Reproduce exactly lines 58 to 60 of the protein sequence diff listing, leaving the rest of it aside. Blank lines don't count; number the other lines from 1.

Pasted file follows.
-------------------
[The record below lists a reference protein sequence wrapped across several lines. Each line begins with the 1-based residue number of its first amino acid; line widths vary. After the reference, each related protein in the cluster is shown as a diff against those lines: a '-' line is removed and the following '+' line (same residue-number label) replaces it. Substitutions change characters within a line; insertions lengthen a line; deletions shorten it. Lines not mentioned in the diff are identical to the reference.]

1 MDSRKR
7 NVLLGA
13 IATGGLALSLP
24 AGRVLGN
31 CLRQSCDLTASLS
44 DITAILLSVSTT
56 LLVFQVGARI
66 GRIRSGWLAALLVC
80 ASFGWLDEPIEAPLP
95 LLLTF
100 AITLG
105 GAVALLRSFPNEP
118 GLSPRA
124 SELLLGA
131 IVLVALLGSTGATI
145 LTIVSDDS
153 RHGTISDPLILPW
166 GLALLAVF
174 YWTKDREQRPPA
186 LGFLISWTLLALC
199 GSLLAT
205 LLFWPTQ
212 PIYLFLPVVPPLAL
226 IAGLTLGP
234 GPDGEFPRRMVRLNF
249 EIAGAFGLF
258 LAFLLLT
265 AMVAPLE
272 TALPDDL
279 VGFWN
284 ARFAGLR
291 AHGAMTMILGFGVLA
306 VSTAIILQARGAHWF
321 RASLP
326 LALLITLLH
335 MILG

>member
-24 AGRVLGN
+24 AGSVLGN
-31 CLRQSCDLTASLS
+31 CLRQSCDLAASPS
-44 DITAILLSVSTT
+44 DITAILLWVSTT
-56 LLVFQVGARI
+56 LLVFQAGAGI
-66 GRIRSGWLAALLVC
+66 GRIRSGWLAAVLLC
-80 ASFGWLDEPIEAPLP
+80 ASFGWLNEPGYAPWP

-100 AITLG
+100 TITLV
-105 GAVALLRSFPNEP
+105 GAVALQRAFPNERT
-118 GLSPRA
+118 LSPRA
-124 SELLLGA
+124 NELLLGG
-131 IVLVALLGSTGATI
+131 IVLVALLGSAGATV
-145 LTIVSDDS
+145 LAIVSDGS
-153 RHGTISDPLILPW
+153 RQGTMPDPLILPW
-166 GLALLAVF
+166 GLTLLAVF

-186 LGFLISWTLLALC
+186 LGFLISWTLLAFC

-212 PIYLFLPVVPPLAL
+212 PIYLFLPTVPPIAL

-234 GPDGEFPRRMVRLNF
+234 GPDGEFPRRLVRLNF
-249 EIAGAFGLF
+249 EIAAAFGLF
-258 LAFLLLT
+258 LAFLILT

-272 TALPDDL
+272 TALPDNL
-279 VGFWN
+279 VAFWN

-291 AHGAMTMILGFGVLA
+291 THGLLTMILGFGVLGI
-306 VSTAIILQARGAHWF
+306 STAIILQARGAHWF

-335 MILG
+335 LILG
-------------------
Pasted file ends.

+124 NELLLGG
-131 IVLVALLGSTGATI
+131 IVLVALLGSAGATV